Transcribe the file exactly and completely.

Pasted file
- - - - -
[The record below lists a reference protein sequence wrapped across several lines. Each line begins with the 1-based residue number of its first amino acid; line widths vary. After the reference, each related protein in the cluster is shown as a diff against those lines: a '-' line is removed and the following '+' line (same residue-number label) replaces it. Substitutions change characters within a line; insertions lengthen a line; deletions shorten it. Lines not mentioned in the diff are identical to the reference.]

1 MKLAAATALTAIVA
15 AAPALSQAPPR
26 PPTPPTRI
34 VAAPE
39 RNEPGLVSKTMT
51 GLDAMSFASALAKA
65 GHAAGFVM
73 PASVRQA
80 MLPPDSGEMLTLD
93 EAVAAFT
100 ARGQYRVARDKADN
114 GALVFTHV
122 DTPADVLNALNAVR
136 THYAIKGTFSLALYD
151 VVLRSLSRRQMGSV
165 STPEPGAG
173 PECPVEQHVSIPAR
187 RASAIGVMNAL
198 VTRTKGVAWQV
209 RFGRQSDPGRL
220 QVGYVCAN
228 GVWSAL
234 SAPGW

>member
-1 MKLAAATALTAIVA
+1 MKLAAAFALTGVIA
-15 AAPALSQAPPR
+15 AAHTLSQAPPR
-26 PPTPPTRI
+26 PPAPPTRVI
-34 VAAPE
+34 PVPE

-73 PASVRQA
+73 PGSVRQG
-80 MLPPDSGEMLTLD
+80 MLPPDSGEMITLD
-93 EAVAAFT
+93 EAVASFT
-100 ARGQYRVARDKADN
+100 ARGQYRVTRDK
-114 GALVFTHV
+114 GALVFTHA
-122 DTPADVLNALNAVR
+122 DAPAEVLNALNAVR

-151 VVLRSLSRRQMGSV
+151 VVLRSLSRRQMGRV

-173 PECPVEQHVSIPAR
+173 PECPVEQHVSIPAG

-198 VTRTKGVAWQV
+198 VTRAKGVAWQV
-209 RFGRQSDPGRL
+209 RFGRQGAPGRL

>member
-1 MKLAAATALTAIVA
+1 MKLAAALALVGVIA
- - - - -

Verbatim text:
[The record below lists a reference protein sequence wrapped across several lines. Each line begins with the 1-based residue number of its first amino acid; line widths vary. After the reference, each related protein in the cluster is shown as a diff against those lines: a '-' line is removed and the following '+' line (same residue-number label) replaces it. Substitutions change characters within a line; insertions lengthen a line; deletions shorten it. Lines not mentioned in the diff are identical to the reference.]

1 MKLAAATALTAIVA
15 AAPALSQAPPR
26 PPTPPTRI
34 VAAPE
39 RNEPGLVSKTMT
51 GLDAMSFASALAKA
65 GHAAGFVM
73 PASVRQA
80 MLPPDSGEMLTLD
93 EAVAAFT
100 ARGQYRVARDKADN
114 GALVFTHV
122 DTPADVLNALNAVR
136 THYAIKGTFSLALYD
151 VVLRSLSRRQMGSV
165 STPEPGAG
173 PECPVEQHVSIPAR
187 RASAIGVMNAL
198 VTRTKGVAWQV
209 RFGRQSDPGRL
220 QVGYVCAN
228 GVWSAL
234 SAPGW

>member
-1 MKLAAATALTAIVA
+1 MKLAAAFALTGVIA
-15 AAPALSQAPPR
+15 AAHTLSQAPPR
-26 PPTPPTRI
+26 PPAPPTRVI
-34 VAAPE
+34 PVPE

-73 PASVRQA
+73 PGSVRQG
-80 MLPPDSGEMLTLD
+80 MLPPDSGEMITLD
-93 EAVAAFT
+93 EAVASFT
-100 ARGQYRVARDKADN
+100 ARGQYRVTRDK
-114 GALVFTHV
+114 GALVFTHA
-122 DTPADVLNALNAVR
+122 DAPAEVLNALNAVR

-151 VVLRSLSRRQMGSV
+151 VVLRSLSRRQMGRV

-173 PECPVEQHVSIPAR
+173 PECPVEQHVSIPAG

-198 VTRTKGVAWQV
+198 VTRAKGVAWQV
-209 RFGRQSDPGRL
+209 RFGRQGAPGRL

>member
-1 MKLAAATALTAIVA
+1 MKLAAALALVGVIA